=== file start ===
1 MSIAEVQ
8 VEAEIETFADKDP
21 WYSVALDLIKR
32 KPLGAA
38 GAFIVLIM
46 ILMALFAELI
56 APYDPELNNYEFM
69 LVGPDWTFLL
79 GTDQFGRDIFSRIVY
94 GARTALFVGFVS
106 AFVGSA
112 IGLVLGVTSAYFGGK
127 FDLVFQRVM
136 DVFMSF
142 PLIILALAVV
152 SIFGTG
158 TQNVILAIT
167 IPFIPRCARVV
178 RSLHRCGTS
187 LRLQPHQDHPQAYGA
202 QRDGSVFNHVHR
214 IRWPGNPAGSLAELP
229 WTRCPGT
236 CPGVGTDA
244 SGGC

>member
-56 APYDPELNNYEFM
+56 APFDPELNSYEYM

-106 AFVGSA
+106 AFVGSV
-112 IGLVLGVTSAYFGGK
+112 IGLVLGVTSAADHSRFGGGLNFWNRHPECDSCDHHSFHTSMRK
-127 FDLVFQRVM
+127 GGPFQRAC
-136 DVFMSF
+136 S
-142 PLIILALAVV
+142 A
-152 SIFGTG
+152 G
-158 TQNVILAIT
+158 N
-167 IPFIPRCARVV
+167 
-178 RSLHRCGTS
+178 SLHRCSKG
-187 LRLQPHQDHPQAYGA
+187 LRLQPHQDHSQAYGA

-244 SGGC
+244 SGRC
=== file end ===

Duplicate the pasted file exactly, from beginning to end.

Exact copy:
1 MSIAEVQ
8 VEAEIETFADKDP
21 WYSVALDLIKR
32 KPLGAA
38 GAFIVLIM
46 ILMALFAELI
56 APYDPELNNYEFM
69 LVGPDWTFLL
79 GTDQFGRDIFSRIVY
94 GARTALFVGFVS
106 AFVGSA
112 IGLVLGVTSAYFGGK
127 FDLVFQRVM
136 DVFMSF
142 PLIILALAVV
152 SIFGTG
158 TQNVILAIT
167 IPFIPRCARVV
178 RSLHRCGTS
187 LRLQPHQDHPQAYGA
202 QRDGSVFNHVHR
214 IRWPGNPAGSLAELP
229 WTRCPGT
236 CPGVGTDA
244 SGGC

>member
-56 APYDPELNNYEFM
+56 APFDPELNSYEYM

-106 AFVGSA
+106 AFVGSV
-112 IGLVLGVTSAYFGGK
+112 IGLVLGVTSAADHSRFGGGLNFWNRHPECDSCDHHSFHTSMRK
-127 FDLVFQRVM
+127 GGPFQRAC
-136 DVFMSF
+136 S
-142 PLIILALAVV
+142 A
-152 SIFGTG
+152 G
-158 TQNVILAIT
+158 N
-167 IPFIPRCARVV
+167 
-178 RSLHRCGTS
+178 SLHRCSKG
-187 LRLQPHQDHPQAYGA
+187 LRLQPHQDHSQAYGA

-244 SGGC
+244 SGRC